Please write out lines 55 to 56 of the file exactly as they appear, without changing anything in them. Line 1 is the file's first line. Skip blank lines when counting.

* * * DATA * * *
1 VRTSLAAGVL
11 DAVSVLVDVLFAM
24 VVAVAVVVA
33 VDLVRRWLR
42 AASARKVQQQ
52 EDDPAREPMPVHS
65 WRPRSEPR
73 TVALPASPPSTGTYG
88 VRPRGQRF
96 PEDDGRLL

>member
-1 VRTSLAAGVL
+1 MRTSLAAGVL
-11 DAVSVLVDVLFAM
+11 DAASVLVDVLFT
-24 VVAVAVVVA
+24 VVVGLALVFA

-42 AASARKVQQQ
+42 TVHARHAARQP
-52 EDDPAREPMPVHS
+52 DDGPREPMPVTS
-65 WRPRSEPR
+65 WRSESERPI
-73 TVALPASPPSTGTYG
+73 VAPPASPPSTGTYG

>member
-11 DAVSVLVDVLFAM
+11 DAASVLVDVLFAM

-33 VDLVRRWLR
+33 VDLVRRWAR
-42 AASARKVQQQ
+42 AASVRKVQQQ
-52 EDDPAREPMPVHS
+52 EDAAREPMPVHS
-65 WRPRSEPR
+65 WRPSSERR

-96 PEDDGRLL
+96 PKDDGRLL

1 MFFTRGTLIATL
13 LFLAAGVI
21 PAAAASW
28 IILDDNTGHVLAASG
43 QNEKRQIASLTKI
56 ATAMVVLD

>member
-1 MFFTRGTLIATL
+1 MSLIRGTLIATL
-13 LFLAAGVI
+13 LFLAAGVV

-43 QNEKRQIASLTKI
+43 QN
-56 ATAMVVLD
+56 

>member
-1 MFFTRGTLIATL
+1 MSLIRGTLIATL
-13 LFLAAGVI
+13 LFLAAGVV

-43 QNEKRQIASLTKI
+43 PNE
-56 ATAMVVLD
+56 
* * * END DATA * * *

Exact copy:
-1 MFFTRGTLIATL
+1 MSLIRGTLIATL